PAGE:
December 2015

How sustainable is stump and root harvesting for bioenergy production?

Extraction of tree stumps and roots is commonplace in the Brecklands as a measure to reduce the risk of tree disease, but its introduction into the British Uplands during the 2000s raised concerns that soil disturbance during extraction could be environmentally detrimental. However, such concerns were largely based on evidence from overseas because there was little or no information under British conditions. A project was initiated to study the nature of soil disturbance resulting from British stump harvesting in 2010, supported by the Forestry Commission, University of Stirling and UPM-Tilhill (now Tillhill Forestry). Andy Moffat was one of three supervisors for this project but its successful outcome was very largely due to the energy and intellect of Dr Jeff Collison, the main investigator. The study showed that stump harvesting can cause disturbance up to five times that measured under trench mounding, a conventional method of site preparation. Such disturbance may be unacceptable in peaty soils where oxidation of soil carbon may counteract environmental benefits from using woody biomass rather than fossil fuels to generate energy. The results of the research have now been published by Scottish Forestry, the journal of the Royal Scottish Forestry Society. To access the paper, click HERE.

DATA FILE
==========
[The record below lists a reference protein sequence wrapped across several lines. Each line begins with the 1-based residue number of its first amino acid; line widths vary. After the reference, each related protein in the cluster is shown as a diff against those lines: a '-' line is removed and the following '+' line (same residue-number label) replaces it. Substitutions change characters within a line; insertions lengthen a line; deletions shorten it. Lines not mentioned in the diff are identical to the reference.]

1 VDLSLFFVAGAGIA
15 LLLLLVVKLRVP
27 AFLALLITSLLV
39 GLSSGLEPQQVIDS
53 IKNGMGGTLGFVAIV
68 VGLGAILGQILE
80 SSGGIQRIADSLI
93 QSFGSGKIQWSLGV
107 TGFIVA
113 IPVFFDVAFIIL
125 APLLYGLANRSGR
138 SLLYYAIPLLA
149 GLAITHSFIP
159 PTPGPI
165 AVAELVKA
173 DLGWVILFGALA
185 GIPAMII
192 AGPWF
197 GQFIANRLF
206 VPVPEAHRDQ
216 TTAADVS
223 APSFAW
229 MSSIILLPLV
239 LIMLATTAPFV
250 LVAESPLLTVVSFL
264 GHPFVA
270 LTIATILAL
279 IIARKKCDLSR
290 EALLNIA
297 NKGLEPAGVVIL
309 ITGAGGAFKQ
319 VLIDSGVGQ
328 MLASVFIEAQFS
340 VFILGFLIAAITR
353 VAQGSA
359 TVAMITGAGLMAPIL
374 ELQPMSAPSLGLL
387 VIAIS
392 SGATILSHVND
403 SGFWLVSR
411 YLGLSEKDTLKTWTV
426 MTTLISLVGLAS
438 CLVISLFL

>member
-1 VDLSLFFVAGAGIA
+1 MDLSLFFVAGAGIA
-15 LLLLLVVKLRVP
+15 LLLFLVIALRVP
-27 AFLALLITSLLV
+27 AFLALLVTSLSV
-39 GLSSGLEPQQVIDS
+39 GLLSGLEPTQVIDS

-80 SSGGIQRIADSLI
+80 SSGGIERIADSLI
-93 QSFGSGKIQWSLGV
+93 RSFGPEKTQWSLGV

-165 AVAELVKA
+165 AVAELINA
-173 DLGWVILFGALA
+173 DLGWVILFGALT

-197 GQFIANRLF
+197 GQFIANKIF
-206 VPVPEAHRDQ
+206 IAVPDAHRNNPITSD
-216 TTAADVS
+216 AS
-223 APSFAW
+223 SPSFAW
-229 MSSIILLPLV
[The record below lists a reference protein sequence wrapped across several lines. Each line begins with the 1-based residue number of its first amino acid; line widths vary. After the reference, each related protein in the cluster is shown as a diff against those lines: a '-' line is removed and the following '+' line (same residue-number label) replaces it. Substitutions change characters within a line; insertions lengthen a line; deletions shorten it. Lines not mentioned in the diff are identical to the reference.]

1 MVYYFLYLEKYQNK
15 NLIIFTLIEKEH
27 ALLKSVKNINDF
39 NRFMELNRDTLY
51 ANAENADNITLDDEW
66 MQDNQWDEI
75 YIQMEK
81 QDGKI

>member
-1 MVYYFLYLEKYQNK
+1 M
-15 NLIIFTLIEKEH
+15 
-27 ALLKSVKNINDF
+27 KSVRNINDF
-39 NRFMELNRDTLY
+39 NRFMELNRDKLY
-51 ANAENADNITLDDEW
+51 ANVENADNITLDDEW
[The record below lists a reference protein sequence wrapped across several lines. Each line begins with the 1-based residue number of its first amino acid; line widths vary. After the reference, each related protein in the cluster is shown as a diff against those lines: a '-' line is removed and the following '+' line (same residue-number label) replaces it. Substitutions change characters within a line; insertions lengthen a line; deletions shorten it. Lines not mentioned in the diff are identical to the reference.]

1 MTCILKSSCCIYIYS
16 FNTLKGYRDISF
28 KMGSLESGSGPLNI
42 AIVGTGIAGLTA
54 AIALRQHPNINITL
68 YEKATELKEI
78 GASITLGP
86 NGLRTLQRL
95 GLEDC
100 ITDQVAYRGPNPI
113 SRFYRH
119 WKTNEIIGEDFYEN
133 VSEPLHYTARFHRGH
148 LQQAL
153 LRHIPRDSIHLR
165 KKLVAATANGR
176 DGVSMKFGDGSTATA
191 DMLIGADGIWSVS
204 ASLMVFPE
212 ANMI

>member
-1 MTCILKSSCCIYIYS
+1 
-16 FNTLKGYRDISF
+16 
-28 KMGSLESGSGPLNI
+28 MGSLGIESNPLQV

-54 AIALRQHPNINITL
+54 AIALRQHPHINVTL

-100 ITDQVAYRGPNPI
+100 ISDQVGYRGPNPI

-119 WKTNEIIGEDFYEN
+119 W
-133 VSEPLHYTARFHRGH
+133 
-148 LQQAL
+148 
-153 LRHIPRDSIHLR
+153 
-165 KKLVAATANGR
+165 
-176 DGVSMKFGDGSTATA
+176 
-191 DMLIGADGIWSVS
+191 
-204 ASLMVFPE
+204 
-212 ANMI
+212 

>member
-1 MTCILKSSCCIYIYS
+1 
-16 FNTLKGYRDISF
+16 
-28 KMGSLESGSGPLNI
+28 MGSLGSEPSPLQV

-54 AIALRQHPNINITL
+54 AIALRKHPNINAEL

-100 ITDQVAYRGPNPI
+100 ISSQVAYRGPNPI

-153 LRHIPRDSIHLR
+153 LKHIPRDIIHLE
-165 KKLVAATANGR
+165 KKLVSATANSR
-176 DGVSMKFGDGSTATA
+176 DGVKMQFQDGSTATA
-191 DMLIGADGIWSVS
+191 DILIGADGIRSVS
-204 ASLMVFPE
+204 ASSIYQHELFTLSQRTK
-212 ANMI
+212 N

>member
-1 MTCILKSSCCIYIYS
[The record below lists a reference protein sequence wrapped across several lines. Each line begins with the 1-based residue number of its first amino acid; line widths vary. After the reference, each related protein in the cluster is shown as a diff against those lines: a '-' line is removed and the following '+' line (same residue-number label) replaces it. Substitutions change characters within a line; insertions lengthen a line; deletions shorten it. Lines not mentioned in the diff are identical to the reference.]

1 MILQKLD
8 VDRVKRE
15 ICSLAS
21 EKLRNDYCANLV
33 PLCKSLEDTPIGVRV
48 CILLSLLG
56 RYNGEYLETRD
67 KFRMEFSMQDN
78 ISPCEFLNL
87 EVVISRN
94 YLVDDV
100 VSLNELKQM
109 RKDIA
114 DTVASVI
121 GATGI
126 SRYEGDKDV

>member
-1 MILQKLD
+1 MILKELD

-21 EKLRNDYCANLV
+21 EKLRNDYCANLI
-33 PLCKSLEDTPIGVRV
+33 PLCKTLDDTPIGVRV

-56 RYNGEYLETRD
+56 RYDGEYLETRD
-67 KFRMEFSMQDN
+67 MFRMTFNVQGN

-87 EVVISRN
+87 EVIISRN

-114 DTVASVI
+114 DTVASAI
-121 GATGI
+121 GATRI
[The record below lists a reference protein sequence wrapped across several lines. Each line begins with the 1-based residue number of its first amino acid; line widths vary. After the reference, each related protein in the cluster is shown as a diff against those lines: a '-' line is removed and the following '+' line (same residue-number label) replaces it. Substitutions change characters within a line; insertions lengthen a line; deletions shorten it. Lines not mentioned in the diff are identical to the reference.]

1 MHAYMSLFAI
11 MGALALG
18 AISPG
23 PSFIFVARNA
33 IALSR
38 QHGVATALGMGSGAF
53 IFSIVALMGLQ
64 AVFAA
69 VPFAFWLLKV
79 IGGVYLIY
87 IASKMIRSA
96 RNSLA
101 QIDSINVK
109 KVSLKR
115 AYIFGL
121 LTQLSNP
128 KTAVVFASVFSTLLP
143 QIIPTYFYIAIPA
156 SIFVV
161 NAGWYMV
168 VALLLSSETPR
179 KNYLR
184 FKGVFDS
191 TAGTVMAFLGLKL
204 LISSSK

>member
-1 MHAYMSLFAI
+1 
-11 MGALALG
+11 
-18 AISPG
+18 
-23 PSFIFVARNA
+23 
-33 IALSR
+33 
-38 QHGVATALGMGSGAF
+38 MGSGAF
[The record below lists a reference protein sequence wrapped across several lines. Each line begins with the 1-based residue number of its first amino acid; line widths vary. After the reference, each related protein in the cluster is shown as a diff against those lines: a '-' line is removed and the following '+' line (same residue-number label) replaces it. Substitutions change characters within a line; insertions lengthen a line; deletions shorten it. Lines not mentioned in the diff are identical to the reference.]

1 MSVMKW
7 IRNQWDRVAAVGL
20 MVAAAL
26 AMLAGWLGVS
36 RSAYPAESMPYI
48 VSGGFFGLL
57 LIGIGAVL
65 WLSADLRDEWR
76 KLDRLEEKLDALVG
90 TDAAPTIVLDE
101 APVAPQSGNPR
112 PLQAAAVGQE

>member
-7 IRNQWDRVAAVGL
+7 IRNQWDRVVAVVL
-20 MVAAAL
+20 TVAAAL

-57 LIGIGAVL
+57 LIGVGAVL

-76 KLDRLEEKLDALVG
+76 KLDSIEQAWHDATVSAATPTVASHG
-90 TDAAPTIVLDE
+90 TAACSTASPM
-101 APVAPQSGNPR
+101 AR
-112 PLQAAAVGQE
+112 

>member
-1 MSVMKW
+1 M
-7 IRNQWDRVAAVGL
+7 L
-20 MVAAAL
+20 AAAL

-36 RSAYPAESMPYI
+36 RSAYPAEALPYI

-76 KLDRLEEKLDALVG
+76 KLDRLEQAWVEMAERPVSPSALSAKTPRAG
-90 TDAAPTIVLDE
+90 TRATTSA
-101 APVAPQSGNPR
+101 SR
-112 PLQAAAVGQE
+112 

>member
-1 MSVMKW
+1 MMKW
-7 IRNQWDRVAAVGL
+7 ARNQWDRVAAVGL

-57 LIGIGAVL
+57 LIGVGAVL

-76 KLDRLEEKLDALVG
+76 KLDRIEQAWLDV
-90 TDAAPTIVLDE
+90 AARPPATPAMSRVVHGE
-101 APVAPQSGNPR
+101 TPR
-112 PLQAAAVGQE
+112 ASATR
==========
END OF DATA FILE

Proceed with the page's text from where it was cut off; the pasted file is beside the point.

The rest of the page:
Taking account of climate change in regeneration of brownfield land

Climate change is set to permeate all aspects of our lives and, indeed, in many cases is already doing so. Land regeneration already includes planning for non-average weather phenomena but it is vital that future brownfield regeneration takes climate change fully into account too. A J Moffat & Associates has worked with Forest Research to produce one of their Best Practice Guidance (BPG) Notes on this subject, published today. Along with many other helpful BPGs on land regeneration (go to, the new one can be accessed HERE. The BPG describes the most important climate impacts for reclamation technologies and aftercare, and gives guidance on how to assimilate climate change projections in brownfield regeneration design and greenspace management.